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Randomly Duty-cycled Wireless Sensor Networks: Dynamics of Coverage

By: Chih-fan Hsin; Mingyan Liu;

2006 / IEEE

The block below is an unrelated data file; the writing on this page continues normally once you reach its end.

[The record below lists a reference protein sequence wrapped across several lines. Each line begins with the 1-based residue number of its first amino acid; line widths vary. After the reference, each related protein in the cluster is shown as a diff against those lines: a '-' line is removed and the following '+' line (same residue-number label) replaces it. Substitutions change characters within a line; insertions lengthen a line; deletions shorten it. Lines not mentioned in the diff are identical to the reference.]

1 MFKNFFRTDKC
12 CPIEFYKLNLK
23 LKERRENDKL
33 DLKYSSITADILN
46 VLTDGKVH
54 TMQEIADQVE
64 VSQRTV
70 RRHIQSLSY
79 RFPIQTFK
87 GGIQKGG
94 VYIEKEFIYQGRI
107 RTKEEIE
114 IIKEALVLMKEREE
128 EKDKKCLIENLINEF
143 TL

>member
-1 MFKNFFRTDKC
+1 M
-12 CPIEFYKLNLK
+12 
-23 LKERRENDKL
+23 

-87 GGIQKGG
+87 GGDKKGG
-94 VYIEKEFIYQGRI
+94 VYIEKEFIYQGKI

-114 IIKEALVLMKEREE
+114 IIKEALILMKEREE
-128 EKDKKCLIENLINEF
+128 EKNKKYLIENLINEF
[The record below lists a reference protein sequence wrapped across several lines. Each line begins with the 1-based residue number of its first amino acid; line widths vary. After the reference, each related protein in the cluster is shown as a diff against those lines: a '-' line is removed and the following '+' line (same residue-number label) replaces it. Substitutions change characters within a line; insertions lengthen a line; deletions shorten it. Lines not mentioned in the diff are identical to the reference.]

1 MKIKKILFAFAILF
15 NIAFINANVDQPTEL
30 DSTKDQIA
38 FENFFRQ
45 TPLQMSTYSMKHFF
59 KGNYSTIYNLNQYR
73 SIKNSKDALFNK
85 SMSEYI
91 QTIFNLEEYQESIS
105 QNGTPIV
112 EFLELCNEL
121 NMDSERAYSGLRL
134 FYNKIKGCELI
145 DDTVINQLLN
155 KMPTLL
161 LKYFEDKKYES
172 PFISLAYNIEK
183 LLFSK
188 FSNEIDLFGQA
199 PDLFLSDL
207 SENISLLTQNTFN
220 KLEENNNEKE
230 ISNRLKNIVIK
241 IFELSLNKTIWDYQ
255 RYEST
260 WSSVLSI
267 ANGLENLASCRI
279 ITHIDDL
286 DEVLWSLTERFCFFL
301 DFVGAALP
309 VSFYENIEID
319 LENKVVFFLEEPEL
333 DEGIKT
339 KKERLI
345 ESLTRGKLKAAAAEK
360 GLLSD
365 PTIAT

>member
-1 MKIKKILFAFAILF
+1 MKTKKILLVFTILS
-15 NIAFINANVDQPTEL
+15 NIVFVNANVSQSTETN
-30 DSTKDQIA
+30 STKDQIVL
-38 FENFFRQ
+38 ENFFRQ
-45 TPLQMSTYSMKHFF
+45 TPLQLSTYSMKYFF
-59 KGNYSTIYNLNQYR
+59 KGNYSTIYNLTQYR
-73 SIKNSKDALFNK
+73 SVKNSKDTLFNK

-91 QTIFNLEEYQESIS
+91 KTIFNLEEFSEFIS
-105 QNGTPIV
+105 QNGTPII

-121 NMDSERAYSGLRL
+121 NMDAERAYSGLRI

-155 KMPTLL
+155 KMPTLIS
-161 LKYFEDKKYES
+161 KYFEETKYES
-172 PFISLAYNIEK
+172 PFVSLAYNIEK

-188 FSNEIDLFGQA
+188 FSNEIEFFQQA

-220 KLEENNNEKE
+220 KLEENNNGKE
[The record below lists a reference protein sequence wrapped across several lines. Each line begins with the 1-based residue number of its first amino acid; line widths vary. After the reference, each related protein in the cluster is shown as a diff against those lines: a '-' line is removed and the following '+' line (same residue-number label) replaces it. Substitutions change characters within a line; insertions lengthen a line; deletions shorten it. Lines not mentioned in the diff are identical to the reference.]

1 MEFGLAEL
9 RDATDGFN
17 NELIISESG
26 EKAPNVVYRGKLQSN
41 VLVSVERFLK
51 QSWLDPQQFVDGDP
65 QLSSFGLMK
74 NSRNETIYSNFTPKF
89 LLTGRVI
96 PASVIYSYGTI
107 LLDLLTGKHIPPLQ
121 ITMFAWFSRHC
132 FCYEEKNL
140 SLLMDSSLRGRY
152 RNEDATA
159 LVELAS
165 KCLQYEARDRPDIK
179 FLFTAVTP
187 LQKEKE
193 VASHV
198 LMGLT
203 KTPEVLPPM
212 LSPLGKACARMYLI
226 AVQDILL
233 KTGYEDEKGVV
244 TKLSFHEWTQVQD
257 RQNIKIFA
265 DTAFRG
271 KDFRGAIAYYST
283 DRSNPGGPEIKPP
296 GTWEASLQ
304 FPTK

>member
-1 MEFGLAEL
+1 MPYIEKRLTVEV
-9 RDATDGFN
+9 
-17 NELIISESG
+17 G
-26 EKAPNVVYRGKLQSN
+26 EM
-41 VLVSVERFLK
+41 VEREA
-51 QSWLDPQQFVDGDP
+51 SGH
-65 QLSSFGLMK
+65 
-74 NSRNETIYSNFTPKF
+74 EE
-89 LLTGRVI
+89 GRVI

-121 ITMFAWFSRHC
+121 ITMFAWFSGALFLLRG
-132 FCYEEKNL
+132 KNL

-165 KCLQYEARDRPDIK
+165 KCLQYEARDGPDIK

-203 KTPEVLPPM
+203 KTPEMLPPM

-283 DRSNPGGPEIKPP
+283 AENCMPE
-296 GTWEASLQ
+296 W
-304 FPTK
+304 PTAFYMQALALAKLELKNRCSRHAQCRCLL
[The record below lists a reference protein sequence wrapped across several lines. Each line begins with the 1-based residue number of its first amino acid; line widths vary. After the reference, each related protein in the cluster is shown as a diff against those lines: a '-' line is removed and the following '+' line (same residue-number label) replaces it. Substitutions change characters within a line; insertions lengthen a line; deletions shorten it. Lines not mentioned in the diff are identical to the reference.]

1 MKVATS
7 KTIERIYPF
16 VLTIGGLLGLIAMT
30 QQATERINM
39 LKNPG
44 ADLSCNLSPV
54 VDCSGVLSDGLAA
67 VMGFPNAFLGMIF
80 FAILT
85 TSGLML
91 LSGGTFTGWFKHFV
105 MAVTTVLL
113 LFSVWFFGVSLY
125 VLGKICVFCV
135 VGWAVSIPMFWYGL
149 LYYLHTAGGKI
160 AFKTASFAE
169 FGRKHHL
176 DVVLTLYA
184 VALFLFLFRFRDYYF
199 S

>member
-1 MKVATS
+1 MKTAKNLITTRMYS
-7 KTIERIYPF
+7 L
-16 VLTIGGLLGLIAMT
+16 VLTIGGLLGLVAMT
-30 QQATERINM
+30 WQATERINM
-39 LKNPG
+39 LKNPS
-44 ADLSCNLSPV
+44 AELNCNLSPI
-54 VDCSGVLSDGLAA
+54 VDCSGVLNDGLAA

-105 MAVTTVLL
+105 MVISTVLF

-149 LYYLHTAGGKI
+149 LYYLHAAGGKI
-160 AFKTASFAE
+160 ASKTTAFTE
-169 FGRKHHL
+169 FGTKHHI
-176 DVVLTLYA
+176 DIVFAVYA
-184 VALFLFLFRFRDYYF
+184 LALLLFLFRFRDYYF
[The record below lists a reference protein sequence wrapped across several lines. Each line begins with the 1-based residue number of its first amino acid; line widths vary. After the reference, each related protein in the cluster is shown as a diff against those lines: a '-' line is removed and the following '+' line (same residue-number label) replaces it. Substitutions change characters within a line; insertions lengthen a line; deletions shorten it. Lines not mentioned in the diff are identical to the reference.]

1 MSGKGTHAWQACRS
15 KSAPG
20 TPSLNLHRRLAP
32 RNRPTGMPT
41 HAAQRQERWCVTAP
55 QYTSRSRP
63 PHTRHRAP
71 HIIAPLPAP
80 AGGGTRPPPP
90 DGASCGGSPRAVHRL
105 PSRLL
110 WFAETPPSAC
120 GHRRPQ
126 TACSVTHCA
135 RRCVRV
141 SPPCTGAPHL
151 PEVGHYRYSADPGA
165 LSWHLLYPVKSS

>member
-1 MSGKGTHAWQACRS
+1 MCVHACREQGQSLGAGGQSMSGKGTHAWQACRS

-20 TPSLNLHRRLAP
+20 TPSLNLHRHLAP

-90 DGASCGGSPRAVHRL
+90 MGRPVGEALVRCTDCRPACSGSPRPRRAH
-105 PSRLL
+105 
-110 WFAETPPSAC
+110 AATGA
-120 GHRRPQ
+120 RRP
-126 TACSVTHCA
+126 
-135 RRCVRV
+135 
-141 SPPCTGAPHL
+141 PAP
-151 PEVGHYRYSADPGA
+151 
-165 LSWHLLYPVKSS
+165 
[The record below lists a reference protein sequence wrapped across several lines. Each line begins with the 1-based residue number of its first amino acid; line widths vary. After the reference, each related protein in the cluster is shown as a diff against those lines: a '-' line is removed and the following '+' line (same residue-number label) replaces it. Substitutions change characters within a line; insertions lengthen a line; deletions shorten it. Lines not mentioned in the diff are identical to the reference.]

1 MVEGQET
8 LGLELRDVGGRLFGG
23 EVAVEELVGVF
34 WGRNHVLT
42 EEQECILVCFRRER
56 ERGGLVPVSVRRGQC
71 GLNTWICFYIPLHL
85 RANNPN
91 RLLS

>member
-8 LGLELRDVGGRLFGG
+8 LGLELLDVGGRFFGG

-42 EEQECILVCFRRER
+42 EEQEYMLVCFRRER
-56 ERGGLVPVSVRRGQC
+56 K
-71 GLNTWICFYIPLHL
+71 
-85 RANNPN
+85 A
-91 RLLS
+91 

This item was taken from the IEEE Periodical ' Randomly Duty-cycled Wireless Sensor Networks: Dynamics of Coverage ' This paper studies wireless sensor networks that operate in low duty cycles, measured by the percentage of time a sensor is on or active. The dynamic change in topology as a result of such duty-cycling has potentially disruptive effect on the performance of the network. We limit our attention to a class of surveillance and monitoring applications and random duty-cycling schemes, and analyze certain coverage property. Specifically, we consider coverage intensity defined as the probability distribution of durations within which a target or an event is uncovered/unmonitored. We derive this distribution using a semi-Markov model, constructed using the superposition of alternating renewal processes. We also present the asymptotic (as the number of sensors approaches infinity) distribution of the target uncovered duration when at least one sensor is required to cover the target, and provide an asymptotic lower bound when multiple sensors are required to cover the target. The analysis using the semi-Markov model serves as a tool with which we can find suitable random duty-cycling schemes satisfying a given performance requirement. Our numerical observations show that the stochastic variation of duty-cycling durations affects performance only when the number of sensors is small, whereas the stochastic mean of duty-cycling durations impacts performance in all cases studied. We also show that there is a close relationship between coverage intensity and the measure of path availability, defined as the probability distribution of durations within which a path (of a fixed number of nodes) remains available. Thus the results presented here are readily applicable to the study of path availability in a low duty-cycled sensor network